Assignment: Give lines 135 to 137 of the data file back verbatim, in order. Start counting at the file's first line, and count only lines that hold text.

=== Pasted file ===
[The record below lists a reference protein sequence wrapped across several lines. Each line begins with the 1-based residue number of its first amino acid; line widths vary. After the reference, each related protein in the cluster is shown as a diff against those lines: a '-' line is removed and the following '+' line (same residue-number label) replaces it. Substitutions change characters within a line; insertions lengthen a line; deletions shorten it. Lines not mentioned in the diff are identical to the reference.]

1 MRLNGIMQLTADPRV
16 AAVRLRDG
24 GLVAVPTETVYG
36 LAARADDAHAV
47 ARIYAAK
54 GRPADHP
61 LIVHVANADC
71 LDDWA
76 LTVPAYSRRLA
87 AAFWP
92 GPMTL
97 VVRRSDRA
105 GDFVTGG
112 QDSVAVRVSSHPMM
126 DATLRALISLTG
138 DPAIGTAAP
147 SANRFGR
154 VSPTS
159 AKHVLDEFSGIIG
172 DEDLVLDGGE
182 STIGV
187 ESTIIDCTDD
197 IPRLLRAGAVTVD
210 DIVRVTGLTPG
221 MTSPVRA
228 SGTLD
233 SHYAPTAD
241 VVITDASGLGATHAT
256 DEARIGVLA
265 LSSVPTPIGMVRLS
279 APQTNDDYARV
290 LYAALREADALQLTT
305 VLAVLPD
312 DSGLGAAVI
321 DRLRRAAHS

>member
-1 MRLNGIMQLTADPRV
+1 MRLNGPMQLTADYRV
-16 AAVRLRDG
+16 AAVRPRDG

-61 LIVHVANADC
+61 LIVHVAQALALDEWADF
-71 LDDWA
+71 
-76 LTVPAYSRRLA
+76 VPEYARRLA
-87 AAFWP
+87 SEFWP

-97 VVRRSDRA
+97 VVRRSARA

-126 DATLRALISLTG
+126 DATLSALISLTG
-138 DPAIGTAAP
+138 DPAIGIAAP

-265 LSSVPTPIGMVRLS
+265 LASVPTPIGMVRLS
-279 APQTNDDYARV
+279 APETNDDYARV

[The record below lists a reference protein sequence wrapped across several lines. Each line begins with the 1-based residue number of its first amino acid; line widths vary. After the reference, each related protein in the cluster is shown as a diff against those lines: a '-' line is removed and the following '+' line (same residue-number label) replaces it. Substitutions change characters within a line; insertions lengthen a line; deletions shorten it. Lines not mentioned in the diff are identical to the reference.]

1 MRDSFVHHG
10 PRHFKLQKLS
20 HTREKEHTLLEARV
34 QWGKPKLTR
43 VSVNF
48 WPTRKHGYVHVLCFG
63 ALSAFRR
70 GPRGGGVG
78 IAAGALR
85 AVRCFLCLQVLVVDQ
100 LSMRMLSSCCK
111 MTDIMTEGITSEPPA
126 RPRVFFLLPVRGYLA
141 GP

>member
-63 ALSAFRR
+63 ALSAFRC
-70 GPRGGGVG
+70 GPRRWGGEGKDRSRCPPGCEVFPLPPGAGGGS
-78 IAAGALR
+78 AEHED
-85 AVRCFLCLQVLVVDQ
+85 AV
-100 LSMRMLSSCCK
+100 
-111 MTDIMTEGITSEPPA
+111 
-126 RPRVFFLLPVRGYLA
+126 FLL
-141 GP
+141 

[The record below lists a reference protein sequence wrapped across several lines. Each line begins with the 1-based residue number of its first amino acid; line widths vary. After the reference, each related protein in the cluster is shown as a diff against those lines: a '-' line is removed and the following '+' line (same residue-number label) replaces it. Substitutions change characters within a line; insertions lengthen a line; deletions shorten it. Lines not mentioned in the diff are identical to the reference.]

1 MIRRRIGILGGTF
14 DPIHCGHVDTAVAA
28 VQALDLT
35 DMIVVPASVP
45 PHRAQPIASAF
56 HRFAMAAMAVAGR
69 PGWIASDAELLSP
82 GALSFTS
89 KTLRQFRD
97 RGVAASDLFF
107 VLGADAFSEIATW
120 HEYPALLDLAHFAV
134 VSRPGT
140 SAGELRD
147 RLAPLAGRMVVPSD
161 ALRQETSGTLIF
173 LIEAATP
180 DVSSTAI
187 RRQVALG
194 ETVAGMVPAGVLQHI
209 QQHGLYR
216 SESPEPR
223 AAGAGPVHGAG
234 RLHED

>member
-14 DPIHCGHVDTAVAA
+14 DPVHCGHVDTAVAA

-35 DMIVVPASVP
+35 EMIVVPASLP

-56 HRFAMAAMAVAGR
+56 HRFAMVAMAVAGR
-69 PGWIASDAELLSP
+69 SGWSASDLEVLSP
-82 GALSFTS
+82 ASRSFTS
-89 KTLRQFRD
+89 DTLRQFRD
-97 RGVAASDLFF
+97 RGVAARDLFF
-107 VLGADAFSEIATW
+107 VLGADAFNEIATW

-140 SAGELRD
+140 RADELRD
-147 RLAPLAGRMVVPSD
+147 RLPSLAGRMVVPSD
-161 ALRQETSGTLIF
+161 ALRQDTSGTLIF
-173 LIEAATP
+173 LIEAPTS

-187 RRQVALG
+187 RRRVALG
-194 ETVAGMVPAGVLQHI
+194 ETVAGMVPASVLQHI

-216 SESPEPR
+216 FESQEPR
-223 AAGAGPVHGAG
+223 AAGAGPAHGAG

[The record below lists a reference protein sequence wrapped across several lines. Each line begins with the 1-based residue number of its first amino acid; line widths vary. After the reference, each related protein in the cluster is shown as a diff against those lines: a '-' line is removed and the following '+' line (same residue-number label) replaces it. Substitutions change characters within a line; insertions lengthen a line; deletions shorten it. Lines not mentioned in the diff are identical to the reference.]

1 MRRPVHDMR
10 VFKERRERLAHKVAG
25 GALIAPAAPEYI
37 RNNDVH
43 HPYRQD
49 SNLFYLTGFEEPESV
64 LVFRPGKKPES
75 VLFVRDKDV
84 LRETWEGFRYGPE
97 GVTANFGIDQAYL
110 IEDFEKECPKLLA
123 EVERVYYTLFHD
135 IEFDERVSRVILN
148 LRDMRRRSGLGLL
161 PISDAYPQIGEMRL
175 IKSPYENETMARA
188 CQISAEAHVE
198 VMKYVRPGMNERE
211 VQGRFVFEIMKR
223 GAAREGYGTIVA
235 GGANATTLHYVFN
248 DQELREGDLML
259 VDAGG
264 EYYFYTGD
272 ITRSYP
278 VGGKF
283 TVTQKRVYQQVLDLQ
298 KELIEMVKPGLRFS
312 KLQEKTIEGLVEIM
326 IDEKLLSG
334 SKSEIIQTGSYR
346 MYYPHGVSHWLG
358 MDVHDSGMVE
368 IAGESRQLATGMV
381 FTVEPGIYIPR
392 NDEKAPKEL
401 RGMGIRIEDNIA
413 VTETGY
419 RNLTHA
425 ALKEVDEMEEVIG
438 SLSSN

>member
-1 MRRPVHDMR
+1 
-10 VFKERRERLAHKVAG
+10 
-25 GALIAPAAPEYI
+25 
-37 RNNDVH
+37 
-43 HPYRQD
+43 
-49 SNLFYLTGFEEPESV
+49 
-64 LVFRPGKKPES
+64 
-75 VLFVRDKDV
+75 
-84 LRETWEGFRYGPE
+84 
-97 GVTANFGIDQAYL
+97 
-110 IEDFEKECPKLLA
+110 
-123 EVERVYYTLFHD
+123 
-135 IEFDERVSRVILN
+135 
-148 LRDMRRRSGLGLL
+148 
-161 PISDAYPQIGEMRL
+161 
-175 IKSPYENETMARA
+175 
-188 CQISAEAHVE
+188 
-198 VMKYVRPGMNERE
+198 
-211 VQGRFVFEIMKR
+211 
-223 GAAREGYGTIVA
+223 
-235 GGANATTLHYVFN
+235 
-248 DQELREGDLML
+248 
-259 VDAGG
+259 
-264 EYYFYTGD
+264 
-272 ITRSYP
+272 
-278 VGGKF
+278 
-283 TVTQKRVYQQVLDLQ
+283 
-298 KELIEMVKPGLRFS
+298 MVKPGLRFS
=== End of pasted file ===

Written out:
+140 RADELRD
-147 RLAPLAGRMVVPSD
+147 RLPSLAGRMVVPSD